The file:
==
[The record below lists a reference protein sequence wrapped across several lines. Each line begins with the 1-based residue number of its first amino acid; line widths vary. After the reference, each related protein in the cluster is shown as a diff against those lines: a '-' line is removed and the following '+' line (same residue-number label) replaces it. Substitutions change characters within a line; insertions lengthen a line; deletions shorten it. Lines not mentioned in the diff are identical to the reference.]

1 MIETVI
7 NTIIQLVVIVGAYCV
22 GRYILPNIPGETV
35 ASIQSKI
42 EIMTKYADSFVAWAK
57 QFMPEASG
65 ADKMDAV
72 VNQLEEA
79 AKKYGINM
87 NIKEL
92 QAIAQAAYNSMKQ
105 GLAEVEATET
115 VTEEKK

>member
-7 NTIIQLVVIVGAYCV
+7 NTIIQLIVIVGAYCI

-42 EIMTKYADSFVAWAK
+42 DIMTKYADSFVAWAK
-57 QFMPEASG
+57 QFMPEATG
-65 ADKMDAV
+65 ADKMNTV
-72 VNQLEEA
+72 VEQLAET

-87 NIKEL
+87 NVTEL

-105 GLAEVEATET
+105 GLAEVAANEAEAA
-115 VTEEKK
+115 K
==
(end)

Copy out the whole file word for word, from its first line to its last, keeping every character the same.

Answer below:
[The record below lists a reference protein sequence wrapped across several lines. Each line begins with the 1-based residue number of its first amino acid; line widths vary. After the reference, each related protein in the cluster is shown as a diff against those lines: a '-' line is removed and the following '+' line (same residue-number label) replaces it. Substitutions change characters within a line; insertions lengthen a line; deletions shorten it. Lines not mentioned in the diff are identical to the reference.]

1 MIETVI
7 NTIIQLVVIVGAYCV
22 GRYILPNIPGETV
35 ASIQSKI
42 EIMTKYADSFVAWAK
57 QFMPEASG
65 ADKMDAV
72 VNQLEEA
79 AKKYGINM
87 NIKEL
92 QAIAQAAYNSMKQ
105 GLAEVEATET
115 VTEEKK

>member
-7 NTIIQLVVIVGAYCV
+7 NTIIQLIVIVGAYCI

-42 EIMTKYADSFVAWAK
+42 DIMTKYADSFVAWAK
-57 QFMPEASG
+57 QFMPEATG
-65 ADKMDAV
+65 ADKMNTV
-72 VNQLEEA
+72 VEQLAET

-87 NIKEL
+87 NVTEL

-105 GLAEVEATET
+105 GLAEVAANEAEAA
-115 VTEEKK
+115 K